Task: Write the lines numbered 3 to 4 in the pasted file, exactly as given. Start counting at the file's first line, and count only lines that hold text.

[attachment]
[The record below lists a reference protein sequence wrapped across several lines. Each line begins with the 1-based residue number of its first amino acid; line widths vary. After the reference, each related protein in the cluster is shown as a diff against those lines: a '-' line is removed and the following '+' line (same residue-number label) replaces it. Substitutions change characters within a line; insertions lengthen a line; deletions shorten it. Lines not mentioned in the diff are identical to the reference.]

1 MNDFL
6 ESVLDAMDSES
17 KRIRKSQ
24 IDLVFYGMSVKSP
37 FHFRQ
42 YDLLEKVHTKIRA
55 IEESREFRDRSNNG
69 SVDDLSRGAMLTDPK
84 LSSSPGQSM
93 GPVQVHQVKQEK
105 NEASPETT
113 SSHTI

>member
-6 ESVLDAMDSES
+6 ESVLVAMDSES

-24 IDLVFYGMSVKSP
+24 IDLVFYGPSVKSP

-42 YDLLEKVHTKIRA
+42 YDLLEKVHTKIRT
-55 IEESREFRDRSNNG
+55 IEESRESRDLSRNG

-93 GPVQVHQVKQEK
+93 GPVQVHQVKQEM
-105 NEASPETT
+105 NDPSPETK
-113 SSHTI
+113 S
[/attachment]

6 ESVLDAMDSES
17 KRIRKSQ